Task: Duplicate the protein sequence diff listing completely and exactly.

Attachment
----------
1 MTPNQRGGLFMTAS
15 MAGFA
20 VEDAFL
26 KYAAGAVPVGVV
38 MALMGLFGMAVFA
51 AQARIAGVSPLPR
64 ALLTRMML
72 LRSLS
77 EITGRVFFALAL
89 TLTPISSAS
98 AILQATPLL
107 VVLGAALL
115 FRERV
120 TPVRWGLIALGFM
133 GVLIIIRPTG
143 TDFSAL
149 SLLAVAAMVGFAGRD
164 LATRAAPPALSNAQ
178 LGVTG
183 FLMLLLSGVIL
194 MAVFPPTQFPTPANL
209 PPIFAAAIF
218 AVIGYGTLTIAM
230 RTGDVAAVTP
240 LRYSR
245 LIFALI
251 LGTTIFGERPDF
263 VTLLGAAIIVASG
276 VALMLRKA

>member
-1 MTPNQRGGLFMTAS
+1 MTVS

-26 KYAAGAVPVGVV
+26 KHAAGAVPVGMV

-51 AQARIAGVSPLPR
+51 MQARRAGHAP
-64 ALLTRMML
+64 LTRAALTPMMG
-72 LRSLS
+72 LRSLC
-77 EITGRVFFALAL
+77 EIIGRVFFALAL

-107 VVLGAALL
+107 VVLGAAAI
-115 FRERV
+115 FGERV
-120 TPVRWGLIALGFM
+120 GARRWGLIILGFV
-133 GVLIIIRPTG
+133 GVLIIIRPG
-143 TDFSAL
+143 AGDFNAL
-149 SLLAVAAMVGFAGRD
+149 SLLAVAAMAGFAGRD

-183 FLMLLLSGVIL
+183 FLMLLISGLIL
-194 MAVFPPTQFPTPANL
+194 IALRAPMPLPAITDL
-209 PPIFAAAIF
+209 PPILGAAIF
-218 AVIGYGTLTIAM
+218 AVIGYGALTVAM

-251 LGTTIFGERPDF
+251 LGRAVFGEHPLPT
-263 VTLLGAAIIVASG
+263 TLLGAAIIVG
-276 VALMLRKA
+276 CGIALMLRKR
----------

1 MTPNQRGGLFMTAS
15 MAGFA
20 VEDAFL
26 KYAAGAVPVGVV
38 MALMGLFGMAVFA
51 AQARIAGVSPLPR
64 ALLTRMML
72 LRSLS
77 EITGRVFFALAL
89 TLTPISSAS
98 AILQATPLL
107 VVLGAALL
115 FRERV
120 TPVRWGLIALGFM
133 GVLIIIRPTG
143 TDFSAL
149 SLLAVAAMVGFAGRD
164 LATRAAPPALSNAQ
178 LGVTG
183 FLMLLLSGVIL
194 MAVFPPTQFPTPANL
209 PPIFAAAIF
218 AVIGYGTLTIAM
230 RTGDVAAVTP
240 LRYSR
245 LIFALI
251 LGTTIFGERPDF
263 VTLLGAAIIVASG
276 VALMLRKA

>member
-1 MTPNQRGGLFMTAS
+1 MTVS

-26 KYAAGAVPVGVV
+26 KHAAGAVPVGMV

-51 AQARIAGVSPLPR
+51 MQARRAGHAP
-64 ALLTRMML
+64 LTRAALTPMMG
-72 LRSLS
+72 LRSLC
-77 EITGRVFFALAL
+77 EIIGRVFFALAL

-107 VVLGAALL
+107 VVLGAAAI
-115 FRERV
+115 FGERV
-120 TPVRWGLIALGFM
+120 GARRWGLIILGFV
-133 GVLIIIRPTG
+133 GVLIIIRPG
-143 TDFSAL
+143 AGDFNAL
-149 SLLAVAAMVGFAGRD
+149 SLLAVAAMAGFAGRD

-183 FLMLLLSGVIL
+183 FLMLLISGLIL
-194 MAVFPPTQFPTPANL
+194 IALRAPMPLPAITDL
-209 PPIFAAAIF
+209 PPILGAAIF
-218 AVIGYGTLTIAM
+218 AVIGYGALTVAM

-251 LGTTIFGERPDF
+251 LGRAVFGEHPLPT
-263 VTLLGAAIIVASG
+263 TLLGAAIIVG
-276 VALMLRKA
+276 CGIALMLRKR